Starting 20 minutes ahead of the main cruising fleet was the RORC IRC Racing Division. The last yacht to join ARC 2004, Amer Sports One (VOR 60), who arrived late last night, was third across the line; last yacht in, almost first yacht out. With their safety check first thing this morning the crew had worked hard all night to be ready for the start. Code 0 hoisted meant she gained quickly on the first two yachts across the line - the Comet 45 S Momora (ITA) and Beneteau 40.7 Tarka (GBR). Haspa Hamburg, an X-482 from Germany also had an excellent start in the light winds, closely followed by Tallulah of Falmouth. Challenge 32, a veteran of two Global Challenge races managed to start ahead of one of the VOR60s, no mean feet for a 40 ton yacht in the light conditions! Many yachts at the back of the back tacked offshore to find more breeze. Innovation K2 who tried this approach still had not crossed the line 10 minutes after the start!
The big boats in the ARC placed in the Open Division had a separate start at 12:50, first across the line was the mammoth Sojana, followed two minutes later by Leopard of London. Sojana tacked out of the start area in front of the committee boat, picking her way through the throng of spectator boats with a crew member perched on the bow.
However, it is the mass of cruising yachts which creates the spectacle, and with two minutes to the start of the Cruising Divisions, there was a forest of masts and sails surrounding the committee vessel, the Spanish warship Tagomago. Five yachts were over the line at the start, although subsequently the ARC Committee has considered it a fair start due to the light airs, with no yachts to be penalised; several chose to motor across the line in the light winds. Kivu, a Castro one-off from the UK was one of the first boats over the line, as was Satika, a Beneteau 57 from Switzerland and Alchemy, a Moody 43 from the UK. Asolare, an Amel Super Maramu from the UK with father and daughter team Peter and Sallyanne Turner on board, also had an excellent start.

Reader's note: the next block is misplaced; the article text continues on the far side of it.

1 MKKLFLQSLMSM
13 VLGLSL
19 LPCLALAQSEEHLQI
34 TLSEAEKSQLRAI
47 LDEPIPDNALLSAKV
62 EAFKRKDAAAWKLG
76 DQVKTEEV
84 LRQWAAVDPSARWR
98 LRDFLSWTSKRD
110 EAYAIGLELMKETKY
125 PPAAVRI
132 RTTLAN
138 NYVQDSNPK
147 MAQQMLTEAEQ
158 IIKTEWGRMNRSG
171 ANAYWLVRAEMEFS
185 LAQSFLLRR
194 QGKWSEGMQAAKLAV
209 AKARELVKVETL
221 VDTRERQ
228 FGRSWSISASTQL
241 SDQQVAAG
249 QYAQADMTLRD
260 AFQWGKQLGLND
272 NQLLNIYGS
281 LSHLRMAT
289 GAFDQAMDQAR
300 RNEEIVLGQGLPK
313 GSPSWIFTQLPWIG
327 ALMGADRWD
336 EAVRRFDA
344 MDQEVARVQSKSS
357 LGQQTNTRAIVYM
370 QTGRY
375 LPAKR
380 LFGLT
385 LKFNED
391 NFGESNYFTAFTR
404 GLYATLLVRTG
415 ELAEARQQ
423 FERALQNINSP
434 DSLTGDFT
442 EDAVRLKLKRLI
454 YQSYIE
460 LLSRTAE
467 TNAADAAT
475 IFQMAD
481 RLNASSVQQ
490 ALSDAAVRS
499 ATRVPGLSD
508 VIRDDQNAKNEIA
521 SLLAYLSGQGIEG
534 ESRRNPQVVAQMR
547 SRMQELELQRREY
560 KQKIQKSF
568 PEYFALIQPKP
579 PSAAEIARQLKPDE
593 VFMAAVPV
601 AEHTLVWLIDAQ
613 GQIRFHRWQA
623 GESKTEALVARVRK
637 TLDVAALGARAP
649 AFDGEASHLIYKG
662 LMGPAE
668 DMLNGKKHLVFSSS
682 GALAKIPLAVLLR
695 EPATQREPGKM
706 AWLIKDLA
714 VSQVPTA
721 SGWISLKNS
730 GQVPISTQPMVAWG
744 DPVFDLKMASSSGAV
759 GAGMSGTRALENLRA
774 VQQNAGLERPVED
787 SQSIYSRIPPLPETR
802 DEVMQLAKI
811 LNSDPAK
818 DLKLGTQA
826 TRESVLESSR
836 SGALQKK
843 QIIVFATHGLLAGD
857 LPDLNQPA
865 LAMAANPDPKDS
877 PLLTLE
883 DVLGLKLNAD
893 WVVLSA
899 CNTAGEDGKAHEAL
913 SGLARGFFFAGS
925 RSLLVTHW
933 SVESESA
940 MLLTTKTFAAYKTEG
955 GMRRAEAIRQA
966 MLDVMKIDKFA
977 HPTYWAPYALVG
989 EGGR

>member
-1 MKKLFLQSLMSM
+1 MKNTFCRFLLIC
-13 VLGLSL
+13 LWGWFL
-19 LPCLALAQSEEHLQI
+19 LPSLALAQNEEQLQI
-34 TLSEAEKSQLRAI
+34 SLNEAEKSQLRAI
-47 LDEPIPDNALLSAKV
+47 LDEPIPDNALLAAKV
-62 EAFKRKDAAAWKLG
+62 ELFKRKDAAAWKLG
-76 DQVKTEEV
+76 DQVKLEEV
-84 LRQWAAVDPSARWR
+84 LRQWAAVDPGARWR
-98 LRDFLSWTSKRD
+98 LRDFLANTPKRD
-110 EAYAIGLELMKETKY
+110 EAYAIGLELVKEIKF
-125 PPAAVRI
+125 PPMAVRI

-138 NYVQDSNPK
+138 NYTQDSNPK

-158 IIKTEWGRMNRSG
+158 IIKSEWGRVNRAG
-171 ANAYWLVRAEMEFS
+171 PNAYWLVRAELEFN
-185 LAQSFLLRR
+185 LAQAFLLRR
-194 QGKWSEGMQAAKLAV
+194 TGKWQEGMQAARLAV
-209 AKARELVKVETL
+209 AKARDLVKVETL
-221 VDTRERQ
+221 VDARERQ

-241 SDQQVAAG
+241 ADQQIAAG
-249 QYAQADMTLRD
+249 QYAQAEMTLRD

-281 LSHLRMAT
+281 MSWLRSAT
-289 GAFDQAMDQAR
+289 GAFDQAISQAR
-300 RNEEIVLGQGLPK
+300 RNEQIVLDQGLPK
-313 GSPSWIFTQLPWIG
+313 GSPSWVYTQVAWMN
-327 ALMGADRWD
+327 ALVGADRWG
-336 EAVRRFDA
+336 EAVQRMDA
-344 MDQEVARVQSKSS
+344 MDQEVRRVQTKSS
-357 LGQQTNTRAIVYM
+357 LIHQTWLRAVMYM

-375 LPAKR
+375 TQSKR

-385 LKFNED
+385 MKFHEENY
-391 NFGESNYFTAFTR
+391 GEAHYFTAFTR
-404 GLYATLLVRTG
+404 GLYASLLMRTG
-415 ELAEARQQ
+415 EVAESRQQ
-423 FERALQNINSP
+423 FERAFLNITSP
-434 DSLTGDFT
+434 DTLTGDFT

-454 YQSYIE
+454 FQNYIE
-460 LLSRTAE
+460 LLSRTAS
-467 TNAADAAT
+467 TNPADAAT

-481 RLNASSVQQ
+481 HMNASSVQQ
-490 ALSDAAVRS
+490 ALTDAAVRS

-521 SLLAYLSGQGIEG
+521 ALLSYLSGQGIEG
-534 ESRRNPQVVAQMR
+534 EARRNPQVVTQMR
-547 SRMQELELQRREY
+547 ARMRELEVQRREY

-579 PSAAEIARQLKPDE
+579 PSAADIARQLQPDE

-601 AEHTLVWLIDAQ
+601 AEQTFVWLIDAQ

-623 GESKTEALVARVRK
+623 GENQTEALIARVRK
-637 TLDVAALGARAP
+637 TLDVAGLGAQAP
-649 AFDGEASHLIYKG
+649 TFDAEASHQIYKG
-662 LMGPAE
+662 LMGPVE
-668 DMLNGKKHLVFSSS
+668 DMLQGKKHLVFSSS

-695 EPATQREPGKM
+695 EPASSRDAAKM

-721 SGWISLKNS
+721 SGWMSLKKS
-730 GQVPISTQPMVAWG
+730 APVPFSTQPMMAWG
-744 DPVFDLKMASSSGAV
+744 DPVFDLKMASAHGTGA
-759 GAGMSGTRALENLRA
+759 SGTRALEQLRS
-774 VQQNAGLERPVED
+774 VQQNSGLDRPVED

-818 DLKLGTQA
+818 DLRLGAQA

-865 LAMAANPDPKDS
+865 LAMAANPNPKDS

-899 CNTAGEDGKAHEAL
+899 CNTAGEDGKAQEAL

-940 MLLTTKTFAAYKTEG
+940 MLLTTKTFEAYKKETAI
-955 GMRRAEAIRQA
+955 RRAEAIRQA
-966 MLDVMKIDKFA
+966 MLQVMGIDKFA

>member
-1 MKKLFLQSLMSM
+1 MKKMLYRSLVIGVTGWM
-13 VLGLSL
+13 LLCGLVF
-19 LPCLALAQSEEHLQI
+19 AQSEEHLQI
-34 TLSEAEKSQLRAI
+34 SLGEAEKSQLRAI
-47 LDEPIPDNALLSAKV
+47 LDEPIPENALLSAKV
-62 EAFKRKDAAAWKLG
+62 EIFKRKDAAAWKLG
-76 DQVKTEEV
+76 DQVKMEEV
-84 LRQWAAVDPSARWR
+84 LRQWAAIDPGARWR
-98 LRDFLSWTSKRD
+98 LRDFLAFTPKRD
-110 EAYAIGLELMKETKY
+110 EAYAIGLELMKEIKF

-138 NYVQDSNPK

At 13:25 the Jubilee Sailing Trust's barque Tenacious crossed the line, bringing up the rear in true 'mother hen' style. Surrounded by press and spectator boats, her crew had a bit of fun spraying water over anyone who got too close - a refreshing shower in today's hot and windless conditions. Many of the smaller boats chose to wait until after the start to get underway, preferring to keep out of the melee. Glad, the smallest yacht in the ARC with Norwegian double-handers Karl and Maria Mauland, were enjoying a lovely sail close to the shore as the rest of the fleet sailed away south.
With winds likely to remain light and south-easterly for the first few days, it looks like a slow crossing ahead. Clear skies and calms seas will at least provide a relaxed start to the transatlantic voyage of this year's ARC crews.